The next time you get a takeout order of spaghetti and meatballs, or a tasty bowl of pho, imagine carrying it home without plastic.
Because in another 18 months or so, you might just have to.
As the federal government announced long-awaited details of its ban on some single-use plastics Monday — including bags and takeout containers — restaurant and grocery industry executives warn that there just aren’t enough replacements around.
“You can’t put soup in a cardboard box. You can’t just put fries in people’s hands,” said an exasperated Olivier Bourbeau, vice president of national affairs for Restaurants Canada after a morning announcement by federal environment minister Steven Guilbeault.
Guilbeault announced that companies will be banned from importing or manufacturing plastic bags and takeout containers by the end of this year, from selling them by the end of next year and from exporting them by the end of 2025.
The move will also affect single-use plastic straws, stir sticks, cutlery and six-pack rings used to hold cans and bottles together.
“Our government is all-in when it comes to reducing plastic pollution,” Guilbeault said.
While most restaurant owners are on board with the idea of cutting down on pollution, Bourbeau said the federal government needs a grace period to allow businesses to find alternatives. There just isn’t a big enough supply of products to replace plastic straws, bags and takeout containers, he argued.
“We’d really prefer to see an extension aligned with supply,” said Bourbeau, who added that restaurants are already having trouble getting any kind of takeout containers — plastic or otherwise.
Nonplastic replacements are harder to find, and more expensive, said Ryan Mallough, Ontario vice president for the Canadian Federation of Independent Business.
“Pre-pandemic when this was first floated, one of the biggest challenges was always going to be ‘what do we replace it with, and how do we source it’?” Mallough said. “And more importantly, how do we source it relatively quickly?”
For grocers, particularly smaller chains and independents, replacing plastic bags and takeout containers is shaping up to be a logistical nightmare, as larger competitors snap up limited supplies of alternative products, said Gary Sands, vice president of the Canadian Federation of Independent Grocers.
“That’s been one of the concerns our members have had: Their ability to source some of these products, and at what cost,” said Sands, who also scoffed at the federal government’s suggestion that grocers can pass increased costs along to their customers.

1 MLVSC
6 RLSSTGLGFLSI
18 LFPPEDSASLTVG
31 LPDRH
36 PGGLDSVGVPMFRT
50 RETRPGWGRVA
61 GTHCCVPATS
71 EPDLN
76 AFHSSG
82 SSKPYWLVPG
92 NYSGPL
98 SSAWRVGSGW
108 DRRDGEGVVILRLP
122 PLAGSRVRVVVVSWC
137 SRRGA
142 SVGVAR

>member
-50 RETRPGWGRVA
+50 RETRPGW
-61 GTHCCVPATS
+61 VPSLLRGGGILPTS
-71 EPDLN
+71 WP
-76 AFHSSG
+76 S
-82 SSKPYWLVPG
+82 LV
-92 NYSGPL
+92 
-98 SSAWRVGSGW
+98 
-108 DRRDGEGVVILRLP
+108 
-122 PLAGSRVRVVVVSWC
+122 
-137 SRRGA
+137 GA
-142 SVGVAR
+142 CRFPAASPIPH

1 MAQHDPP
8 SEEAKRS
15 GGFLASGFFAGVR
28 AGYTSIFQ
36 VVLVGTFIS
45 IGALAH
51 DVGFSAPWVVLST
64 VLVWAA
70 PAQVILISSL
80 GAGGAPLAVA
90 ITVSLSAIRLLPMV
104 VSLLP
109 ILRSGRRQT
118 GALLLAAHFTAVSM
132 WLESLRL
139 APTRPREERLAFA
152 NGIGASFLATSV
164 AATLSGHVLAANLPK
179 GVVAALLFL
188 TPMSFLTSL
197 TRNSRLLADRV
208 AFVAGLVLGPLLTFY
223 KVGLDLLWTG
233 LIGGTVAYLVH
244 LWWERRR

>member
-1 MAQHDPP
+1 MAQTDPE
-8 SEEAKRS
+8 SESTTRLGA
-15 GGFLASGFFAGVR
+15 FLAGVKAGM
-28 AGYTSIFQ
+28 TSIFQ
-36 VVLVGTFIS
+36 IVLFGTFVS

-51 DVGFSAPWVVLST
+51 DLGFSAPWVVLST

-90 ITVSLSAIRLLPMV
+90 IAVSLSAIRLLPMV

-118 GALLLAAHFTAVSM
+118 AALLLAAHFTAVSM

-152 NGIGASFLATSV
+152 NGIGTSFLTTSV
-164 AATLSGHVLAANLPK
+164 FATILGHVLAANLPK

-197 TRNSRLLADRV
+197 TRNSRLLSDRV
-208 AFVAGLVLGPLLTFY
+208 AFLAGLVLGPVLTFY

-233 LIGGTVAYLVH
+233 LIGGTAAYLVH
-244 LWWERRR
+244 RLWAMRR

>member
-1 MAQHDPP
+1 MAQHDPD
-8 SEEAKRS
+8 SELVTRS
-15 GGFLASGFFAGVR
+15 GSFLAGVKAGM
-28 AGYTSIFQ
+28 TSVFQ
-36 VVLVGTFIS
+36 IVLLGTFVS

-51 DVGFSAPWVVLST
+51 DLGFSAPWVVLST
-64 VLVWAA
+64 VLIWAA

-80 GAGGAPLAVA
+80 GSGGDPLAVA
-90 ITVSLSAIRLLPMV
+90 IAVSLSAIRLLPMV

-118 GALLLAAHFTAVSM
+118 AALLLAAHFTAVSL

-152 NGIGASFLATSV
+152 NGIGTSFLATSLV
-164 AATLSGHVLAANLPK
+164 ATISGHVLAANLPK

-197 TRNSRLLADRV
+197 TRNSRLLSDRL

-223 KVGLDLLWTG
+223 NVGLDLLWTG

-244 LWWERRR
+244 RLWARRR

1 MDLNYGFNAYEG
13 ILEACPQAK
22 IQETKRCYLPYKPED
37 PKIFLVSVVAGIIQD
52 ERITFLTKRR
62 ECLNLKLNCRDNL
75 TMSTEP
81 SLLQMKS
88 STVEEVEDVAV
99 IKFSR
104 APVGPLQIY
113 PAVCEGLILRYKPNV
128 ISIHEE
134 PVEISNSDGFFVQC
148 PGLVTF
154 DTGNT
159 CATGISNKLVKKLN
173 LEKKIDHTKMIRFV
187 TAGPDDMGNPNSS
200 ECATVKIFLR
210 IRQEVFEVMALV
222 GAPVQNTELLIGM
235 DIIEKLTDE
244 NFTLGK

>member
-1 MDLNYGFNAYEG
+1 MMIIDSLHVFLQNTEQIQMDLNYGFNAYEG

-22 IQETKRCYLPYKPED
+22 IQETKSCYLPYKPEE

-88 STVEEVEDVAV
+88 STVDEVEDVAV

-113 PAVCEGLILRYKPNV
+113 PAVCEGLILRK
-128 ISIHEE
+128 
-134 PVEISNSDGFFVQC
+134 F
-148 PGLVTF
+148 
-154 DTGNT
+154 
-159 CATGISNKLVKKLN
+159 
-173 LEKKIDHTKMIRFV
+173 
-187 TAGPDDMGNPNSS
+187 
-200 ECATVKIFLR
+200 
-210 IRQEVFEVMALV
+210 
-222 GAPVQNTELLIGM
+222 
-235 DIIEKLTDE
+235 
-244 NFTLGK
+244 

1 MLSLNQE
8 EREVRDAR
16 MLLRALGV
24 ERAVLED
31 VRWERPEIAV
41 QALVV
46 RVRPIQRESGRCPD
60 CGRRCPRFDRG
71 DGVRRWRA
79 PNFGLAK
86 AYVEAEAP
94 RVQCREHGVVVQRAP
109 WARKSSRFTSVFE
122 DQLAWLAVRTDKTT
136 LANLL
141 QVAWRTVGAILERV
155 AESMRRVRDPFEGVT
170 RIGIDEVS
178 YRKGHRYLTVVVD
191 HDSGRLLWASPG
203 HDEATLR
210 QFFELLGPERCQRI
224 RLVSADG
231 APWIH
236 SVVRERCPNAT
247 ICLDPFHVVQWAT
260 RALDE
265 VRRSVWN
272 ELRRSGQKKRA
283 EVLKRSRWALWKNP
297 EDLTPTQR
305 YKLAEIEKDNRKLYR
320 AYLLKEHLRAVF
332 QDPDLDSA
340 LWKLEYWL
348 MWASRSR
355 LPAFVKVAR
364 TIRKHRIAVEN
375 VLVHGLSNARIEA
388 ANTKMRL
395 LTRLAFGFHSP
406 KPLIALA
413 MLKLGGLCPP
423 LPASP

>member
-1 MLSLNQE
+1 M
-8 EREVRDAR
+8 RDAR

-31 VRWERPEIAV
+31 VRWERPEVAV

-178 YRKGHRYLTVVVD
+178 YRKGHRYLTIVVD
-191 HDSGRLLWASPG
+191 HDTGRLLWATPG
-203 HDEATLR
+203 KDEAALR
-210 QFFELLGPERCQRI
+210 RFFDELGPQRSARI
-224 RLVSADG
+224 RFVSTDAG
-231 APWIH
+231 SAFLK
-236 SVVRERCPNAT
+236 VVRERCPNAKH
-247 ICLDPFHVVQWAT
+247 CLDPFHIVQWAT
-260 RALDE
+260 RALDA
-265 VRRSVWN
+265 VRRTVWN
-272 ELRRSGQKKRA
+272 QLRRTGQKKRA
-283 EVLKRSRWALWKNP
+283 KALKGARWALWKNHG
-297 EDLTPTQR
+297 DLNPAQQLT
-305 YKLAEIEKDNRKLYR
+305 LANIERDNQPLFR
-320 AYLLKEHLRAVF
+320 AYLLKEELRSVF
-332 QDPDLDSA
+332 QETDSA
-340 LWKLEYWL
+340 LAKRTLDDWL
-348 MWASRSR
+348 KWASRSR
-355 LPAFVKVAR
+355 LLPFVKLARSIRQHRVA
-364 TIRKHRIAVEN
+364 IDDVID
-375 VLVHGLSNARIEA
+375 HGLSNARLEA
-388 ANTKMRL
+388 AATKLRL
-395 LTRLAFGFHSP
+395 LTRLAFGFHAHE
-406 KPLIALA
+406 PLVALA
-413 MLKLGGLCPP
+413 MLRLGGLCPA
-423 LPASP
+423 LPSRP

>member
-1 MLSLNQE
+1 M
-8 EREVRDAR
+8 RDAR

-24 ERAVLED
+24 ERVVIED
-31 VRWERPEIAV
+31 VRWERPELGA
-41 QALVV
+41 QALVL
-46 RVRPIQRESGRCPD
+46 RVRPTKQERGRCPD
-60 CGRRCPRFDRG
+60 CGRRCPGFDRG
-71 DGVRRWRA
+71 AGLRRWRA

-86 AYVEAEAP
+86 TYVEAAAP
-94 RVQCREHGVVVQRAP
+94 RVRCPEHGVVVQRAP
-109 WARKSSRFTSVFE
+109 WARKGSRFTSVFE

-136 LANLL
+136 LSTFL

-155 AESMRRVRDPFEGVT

“That’s a lot easier said than done,” said Sands “particularly for our smaller members.”
Still, long-time food industry watcher Sylvain Charlebois argues there’s no time like the present to get rid of one of a major source of garbage and pollution. If worldwide supply chain woes mean even plastic containers and bags are harder to find, why not try to track down greener substitutes, Charlebois reasoned.
“Supply chains are impacting everything right now. So it doesn’t matter what you’re looking at, you’re having trouble procuring it. So I actually think it was the right time to do it,” said Charlebois, a professor and director of the Agri-Foods Analytics Lab at Dalhousie University. “I think Ottawa is reading the room correctly on this one.”
Charlebois acknowledged, however, that smaller chains and independents — both in the restaurant and grocery industry — will likely have a harder time striking a deal with suppliers of nonplastic alternatives.
“That’s the real issue for independents. It boils down to cost. Larger chains are better organized, but they’re able to negotiate better deals. That’s the biggest challenge for smaller operators. They’re gonna have to really negotiate good prices,” said Charlebois. “Most nonplastic technologies are more expensive. So that’s the concern I would have for smaller players. The Tim Hortons of this world will be able to deal with that.”
The Chemical Industry Association of Canada, the national trade association of the Canadian plastics industry, slammed Guilbeault’s announcement.
“We are disappointed that safe, inert plastic materials that play such important roles in Canadians’ lives are being banned when innovative technologies like advanced recycling are available to manage them effectively,” Elena Mantagaris, vice president of CIAC’s plastics division said in an emailed statement . “Rather than bans, we need to invest in recycling infrastructure and innovation, including infrastructure to manage compostables, to harness the $8 billion value of plastics that are currently sent to landfill and recirculate them in the economy.”
Karen Wirsig, plastics program manager of Environmental Defense, said history shows recycling just isn’t a reliable way to eliminate plastic pollution.
“The plastics industry insists that better waste collection and recycling are the answer but after years of failed recycling efforts, it’s never been more obvious that plastic pollution is not a waste management problem,” said Wirsig. “These bans are the first clear sign that making and using less plastic is not only possible, but doable and necessary.”
With files from The Canadian Press
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